“Oh yes, miss. Fell out of a bar window two weeks back. Gambled more than his paycheck and the boys got upset. Too much liquor in all of them, and he went flying. Landed wrong and that was that. He never saw it coming.”

My speechlessness continued.

“Poor boy, he worked hard enough, he did. But never had enough smarts about him to grow up and move on. At least he died quick. I just hope he went to the right side.”

Words for that I had.

“I know him from church. I’m certain he went to the right side.”

“What’s that, child? Ah, be careful. Not one human being can speak for another’s place with God. Each man decides that for himself. Church is a good start, but the Word has to live inside of you. That’s the only part that matters.”

I nodded duly. She continued.

“If you give me your name, I can tell his wife you visited.”

All throbbing stopped. Then began again at the back of my heel.

“No thank you, ma’am. That’s quite alright.” Thoughts raced while my feet stood still. A train whistle burst my ears and the wheels began to move.

“May I ask his – his wife’s name, if you please?” I asked, the train now fully in motion.

“Her name’s Maria. Maria Bextfeld, she lives at 11th Place Glaston.”

“Thank you, ma’am.”


I walked away from the train station empty-hearted. Halfway home I took my shoes off and walked barefoot. I never did get that pair to fit me.

I visited Maria Bextfeld that week. She was devastated by the loss of her husband. She kept blaming herself for not becoming Catholic. I’d never heard of a couple attending different churches but apparently they tried. Six months into marriage and Maria was a widow.

A month later, Maria and I were friends. Barely a year older, we’d both struggled to make the best of our blows, and this was no different.

When Maria talked of starting a tea parlor, the idea caught my interest. Together we worked and planned. She baked cakes, and I bought the place settings. Linens and doilies caught my eye, and I remembered the tea towel set from my neighbors. They complemented the décor beautifully.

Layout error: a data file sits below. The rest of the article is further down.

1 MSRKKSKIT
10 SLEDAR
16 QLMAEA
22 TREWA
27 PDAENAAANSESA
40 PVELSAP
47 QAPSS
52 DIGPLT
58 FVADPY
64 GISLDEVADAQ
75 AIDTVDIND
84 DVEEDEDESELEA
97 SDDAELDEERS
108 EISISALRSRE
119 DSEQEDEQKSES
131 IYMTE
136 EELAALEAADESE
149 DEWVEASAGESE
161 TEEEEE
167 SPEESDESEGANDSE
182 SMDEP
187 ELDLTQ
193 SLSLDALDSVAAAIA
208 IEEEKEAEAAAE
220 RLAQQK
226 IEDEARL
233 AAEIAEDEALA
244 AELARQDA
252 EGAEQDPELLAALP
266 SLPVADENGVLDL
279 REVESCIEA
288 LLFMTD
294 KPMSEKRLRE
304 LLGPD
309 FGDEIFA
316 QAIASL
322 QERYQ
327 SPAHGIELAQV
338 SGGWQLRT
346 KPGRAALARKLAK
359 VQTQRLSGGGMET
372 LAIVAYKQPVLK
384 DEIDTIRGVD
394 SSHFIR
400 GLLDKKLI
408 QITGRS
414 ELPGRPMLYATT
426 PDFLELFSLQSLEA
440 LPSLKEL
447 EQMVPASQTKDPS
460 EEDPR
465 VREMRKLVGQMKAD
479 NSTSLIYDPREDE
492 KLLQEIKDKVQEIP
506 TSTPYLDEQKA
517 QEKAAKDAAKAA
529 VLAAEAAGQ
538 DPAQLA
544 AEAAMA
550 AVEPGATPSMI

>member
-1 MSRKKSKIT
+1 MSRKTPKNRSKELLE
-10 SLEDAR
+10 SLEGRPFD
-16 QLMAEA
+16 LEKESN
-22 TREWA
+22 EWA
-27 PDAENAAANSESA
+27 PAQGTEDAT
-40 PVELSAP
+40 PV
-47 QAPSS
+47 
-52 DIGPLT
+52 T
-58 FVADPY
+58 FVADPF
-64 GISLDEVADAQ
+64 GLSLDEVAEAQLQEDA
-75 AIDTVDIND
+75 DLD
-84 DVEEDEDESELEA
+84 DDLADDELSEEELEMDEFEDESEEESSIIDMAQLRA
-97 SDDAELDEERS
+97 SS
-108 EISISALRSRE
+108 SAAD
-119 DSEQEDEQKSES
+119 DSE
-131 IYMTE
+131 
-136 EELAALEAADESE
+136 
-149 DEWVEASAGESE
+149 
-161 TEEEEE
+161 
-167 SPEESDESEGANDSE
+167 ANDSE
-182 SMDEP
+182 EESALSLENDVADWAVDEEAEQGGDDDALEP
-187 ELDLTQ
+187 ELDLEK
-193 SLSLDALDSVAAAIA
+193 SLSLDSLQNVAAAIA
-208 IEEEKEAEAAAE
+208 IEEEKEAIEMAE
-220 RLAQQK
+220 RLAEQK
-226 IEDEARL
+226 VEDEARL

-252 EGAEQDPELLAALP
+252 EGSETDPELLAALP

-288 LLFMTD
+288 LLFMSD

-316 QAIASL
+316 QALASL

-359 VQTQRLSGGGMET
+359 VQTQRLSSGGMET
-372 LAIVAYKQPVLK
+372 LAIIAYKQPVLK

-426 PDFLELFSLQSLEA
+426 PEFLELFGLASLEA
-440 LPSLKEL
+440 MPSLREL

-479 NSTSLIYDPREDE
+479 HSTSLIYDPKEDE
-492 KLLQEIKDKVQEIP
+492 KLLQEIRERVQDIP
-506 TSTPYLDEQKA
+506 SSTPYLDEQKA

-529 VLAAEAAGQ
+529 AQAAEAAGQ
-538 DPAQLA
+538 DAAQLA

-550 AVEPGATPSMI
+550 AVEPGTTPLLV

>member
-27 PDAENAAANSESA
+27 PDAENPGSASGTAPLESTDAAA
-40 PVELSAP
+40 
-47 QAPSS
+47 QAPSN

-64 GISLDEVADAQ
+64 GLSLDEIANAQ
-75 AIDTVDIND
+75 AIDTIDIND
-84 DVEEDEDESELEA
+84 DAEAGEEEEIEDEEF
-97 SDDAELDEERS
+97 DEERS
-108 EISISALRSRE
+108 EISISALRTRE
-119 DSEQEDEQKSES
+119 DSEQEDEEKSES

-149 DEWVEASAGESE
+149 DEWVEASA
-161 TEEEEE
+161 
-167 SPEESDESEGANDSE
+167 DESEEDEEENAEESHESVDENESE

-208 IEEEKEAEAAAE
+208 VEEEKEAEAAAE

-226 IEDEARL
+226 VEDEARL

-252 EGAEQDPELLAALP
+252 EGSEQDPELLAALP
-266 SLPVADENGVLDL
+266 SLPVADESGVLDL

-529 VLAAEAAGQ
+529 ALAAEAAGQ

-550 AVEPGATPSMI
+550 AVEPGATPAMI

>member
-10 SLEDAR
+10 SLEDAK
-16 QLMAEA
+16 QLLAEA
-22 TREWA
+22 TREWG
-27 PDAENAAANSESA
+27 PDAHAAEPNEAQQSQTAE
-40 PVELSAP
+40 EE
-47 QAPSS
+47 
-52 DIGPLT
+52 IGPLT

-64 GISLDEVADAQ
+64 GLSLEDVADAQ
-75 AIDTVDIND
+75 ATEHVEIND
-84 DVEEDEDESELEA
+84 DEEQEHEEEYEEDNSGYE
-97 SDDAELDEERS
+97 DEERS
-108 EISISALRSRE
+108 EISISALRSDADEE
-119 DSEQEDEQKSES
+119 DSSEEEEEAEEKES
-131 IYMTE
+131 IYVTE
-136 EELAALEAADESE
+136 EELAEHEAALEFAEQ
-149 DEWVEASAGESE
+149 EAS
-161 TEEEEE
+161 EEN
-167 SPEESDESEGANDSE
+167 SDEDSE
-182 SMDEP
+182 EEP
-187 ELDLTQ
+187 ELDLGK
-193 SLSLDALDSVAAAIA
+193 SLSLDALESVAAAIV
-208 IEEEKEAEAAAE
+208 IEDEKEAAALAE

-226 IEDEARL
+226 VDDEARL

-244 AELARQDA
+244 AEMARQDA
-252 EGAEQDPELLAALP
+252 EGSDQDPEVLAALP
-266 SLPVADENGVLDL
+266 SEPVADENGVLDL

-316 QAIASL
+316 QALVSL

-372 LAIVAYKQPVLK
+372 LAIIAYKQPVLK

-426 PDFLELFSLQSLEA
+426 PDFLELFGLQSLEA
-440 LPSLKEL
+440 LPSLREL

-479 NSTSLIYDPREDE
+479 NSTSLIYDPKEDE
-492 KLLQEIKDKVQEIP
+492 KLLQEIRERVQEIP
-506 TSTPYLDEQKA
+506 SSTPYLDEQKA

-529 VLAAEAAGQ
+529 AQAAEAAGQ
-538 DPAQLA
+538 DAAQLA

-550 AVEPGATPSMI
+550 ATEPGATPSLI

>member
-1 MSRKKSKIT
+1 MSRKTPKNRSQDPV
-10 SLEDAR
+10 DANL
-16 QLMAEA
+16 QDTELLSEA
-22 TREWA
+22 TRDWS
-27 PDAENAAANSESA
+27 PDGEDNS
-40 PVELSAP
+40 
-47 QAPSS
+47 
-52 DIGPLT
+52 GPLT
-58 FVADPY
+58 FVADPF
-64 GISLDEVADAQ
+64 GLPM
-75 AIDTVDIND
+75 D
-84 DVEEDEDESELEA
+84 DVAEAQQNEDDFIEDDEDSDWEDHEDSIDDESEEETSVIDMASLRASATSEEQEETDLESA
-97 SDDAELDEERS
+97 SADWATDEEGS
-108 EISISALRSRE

Business took off, and so did our lives. Learning how to bake and hostess, I discovered a new purpose: the art of introducing others. As the social circle grew, so did our opportunities. Eventually, Maria remarried and moved to the country. I gave her my tea towels.

“Here,” I said. “For good luck.” With new chapters ahead for each of us, we went our separate ways. Now a fully accomplished businesswoman, I had Mama help me in the kitchen. I even hired a waitress.

“I’ve got the bed upstairs. I just need your help to clean on Tuesdays.”

Vera agreed eagerly. She was a sweet young thing and worked hard. Frugal as anything now, I pulled out the sheets from my hope chest and, with a fresh washing, put them on the extra bed. We made good friends, good business, and good tea.

Then the depression came.

Money for luxuries dried up, and so did business. With the shop closed down, Vera decided to find her family. As we gave away the extra doilies, I looked at the rest of her provisions. After the next wash, I folded the sheets and sent them with her.

“They’re not the right size for my bed, so I guess I don’t really need them anymore. And every bit of readiness helps you know.”

Vera thanked me and went on her way. She did write once to say she was home and settled. She thanked me again for the sheets.

“They fit my bed here perfectly and I wouldn’t have had a set otherwise.”

I smiled gratefully. The hope chest kept on giving.

Eventually, the landlord told us we’d have to go our merry way. We packed our remaining things and watched him board up the building we’d long called home.

Mama and I sat at the railway station. Not sure where to go exactly but knowing better than to stay. I sat on my hope chest and watched a little girl before me play with her rag doll. She couldn’t have been more than five.

“And then when Papa comes home, we will have tea.” She cupped her hand and served first her doll, then herself.

I smiled watching her pretend.

“Do you have a spoon, love?” I asked.

She looked at me suspiciously. Her mother stood alongside.

“Here you are, dear,” I reached from my pocket, fingers clasping my silver spoon. “Now you have a spoon for your doll to play pretend. Save it for your hope chest.”

The child smiled. With renewed joy, she served her doll, then herself, pretend tea.

Mama and I got on the train.

Meg Davis